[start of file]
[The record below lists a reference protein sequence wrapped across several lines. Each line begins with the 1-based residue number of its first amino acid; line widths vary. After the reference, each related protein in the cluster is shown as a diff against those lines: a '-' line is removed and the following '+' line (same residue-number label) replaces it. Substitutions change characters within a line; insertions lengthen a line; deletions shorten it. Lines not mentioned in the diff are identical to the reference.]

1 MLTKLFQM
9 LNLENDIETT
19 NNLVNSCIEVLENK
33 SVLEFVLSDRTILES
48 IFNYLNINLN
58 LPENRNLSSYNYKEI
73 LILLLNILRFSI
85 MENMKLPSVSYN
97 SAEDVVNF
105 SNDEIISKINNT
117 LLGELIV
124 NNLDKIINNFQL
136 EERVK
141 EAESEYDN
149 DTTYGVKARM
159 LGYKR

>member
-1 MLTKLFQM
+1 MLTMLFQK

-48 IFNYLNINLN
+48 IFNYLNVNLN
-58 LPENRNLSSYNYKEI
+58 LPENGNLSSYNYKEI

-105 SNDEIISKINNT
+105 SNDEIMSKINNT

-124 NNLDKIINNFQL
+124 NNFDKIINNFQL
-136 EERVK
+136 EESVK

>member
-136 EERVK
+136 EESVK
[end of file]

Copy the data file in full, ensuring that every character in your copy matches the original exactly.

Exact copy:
[The record below lists a reference protein sequence wrapped across several lines. Each line begins with the 1-based residue number of its first amino acid; line widths vary. After the reference, each related protein in the cluster is shown as a diff against those lines: a '-' line is removed and the following '+' line (same residue-number label) replaces it. Substitutions change characters within a line; insertions lengthen a line; deletions shorten it. Lines not mentioned in the diff are identical to the reference.]

1 MLTKLFQM
9 LNLENDIETT
19 NNLVNSCIEVLENK
33 SVLEFVLSDRTILES
48 IFNYLNINLN
58 LPENRNLSSYNYKEI
73 LILLLNILRFSI
85 MENMKLPSVSYN
97 SAEDVVNF
105 SNDEIISKINNT
117 LLGELIV
124 NNLDKIINNFQL
136 EERVK
141 EAESEYDN
149 DTTYGVKARM
159 LGYKR

>member
-1 MLTKLFQM
+1 MLTMLFQK

-48 IFNYLNINLN
+48 IFNYLNVNLN
-58 LPENRNLSSYNYKEI
+58 LPENGNLSSYNYKEI

-105 SNDEIISKINNT
+105 SNDEIMSKINNT

-124 NNLDKIINNFQL
+124 NNFDKIINNFQL
-136 EERVK
+136 EESVK

>member
-136 EERVK
+136 EESVK